The district court, adopting RCA's position that the action was in fact one for wrongful discharge governed by Section 301, LMRA, held that it had been properly removed, and applying the six-month statute of limitations held applicable in such cases in Del Costello v. International Brotherhood of Teamsters, 462 U.S. 151, 103 S. Ct. 2281, 76 L. Ed. 2d 476 (1983), granted defendant's motion for summary judgment and dismissed the action. Plaintiff concedes that if the action was properly removed, this latter ruling was correct, and so the only issue raised by plaintiff's appeal is whether the district court erred in denying plaintiff's motion to remand the case to the state court.

Under 28 U.S.C. § 1441 any civil action brought in a state court of which the district courts of the United States have original jurisdiction may be removed to the district court for the district and division embracing the place where such action is pending, and where the action is founded on a claim or right arising under the Constitution or laws of the United States it is removable without regard to the citizenship or residence of the parties. To bring a case within the statute the claim or right created by the Constitution or laws of the United States must be an essential element of the plaintiff's cause of action and the subject of a genuine and present controversy. Moreover, the controversy must be revealed in the complaint unaided by the answer or petition for removal. Gully v. First National Bank in Meridian, 299 U.S. 109, 112-114, 81 L. Ed. 70, 57 S. Ct. 96 (1936); Jones v. General Tire & Rubber Company, 541 F.2d 660, 664 (7th Cir. 1976).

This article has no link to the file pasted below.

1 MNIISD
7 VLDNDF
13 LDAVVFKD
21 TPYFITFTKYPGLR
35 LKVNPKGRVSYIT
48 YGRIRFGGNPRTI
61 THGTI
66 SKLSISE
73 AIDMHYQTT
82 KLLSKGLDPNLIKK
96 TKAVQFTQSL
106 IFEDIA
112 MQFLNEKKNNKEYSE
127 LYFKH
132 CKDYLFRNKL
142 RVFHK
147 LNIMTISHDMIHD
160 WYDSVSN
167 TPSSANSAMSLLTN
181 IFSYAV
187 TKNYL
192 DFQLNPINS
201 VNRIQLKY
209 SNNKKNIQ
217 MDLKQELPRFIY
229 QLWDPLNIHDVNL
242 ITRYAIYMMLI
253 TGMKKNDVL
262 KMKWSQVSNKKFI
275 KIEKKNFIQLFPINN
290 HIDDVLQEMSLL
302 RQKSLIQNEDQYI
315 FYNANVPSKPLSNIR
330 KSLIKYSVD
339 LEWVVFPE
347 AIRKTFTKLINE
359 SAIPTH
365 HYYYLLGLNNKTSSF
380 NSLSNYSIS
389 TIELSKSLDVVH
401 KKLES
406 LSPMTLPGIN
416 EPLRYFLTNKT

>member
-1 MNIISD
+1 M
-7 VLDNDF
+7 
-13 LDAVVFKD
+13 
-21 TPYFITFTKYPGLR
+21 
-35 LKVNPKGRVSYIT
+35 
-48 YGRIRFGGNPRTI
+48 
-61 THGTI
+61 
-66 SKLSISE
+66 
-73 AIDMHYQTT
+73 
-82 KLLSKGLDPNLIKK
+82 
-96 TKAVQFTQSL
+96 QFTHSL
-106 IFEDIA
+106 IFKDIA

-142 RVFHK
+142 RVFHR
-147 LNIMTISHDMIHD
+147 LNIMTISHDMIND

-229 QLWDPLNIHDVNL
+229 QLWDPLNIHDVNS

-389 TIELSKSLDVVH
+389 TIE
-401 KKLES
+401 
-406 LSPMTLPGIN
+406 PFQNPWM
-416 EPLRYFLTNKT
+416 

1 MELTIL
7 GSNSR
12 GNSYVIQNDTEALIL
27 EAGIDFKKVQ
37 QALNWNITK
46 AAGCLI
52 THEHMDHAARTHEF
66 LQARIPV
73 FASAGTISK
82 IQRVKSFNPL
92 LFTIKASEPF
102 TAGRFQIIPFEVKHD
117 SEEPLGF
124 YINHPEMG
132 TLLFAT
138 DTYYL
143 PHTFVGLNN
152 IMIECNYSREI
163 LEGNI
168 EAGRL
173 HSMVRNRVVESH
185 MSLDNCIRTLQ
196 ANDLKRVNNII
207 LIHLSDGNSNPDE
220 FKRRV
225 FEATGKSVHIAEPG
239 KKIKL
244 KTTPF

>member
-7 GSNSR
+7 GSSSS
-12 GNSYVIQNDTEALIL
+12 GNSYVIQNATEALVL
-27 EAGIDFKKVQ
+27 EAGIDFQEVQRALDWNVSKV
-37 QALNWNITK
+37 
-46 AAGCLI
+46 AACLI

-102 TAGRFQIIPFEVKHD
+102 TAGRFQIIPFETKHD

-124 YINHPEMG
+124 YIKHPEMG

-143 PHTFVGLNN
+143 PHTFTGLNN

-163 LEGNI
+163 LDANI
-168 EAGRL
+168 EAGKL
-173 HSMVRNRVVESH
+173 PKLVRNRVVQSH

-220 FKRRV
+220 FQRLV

If given a literal construction these rules would allow a plaintiff to exercise a veto over a defendant's right of removal by the simple expedient of omitting from his complaint direct reference to those essential elements and indicia of his claim which would serve to identify it as one grounded in federal law. To avoid such result the courts have developed the "artful pleading" doctrine.

The federal claim must generally appear on the face of the complaint, unaided by any other pleadings, including a removal petition. E.g., Arkansas v. Kansas & Texas Coal Co., 183 U.S. 185, 188, 22 S. Ct. 47, 48, 46 L. Ed. 144 (1901). American Invs-Co. Countryside, Inc. v. Riverdale Bank, 596 F.2d 211 (7th Cir. 1979). A qualification of this so-called "well-pleaded complaint" rule for determining jurisdiction is that a plaintiff may not deny a defendant his right to a federal forum by artfully disguising an essentially federal law claim in terms of state law.

Nuclear Engineering Company, Inc. v. Scott, 660 F.2d 241, 249 (7th Cir. 1981), cert. denied sub. nom, Nuclear Engineering Company, Inc. v. Fahner, 455 U.S. 993, 71 L. Ed. 2d 855, 102 S. Ct. 1622 (1982).

The plaintiff here leaves us with little doubt that he was striving assiduously to allege his claims in terms of state law in order to avoid the certain bar of his federal claims by the statute of limitations.

There is no fraud or attempt to avoid the federal forum present in the instant case. In fact, the plaintiff-appellant-cross-appellee had precluded himself from the federal forum long before the commencement of this suit by missing time limitations and mandatory actions requisite ...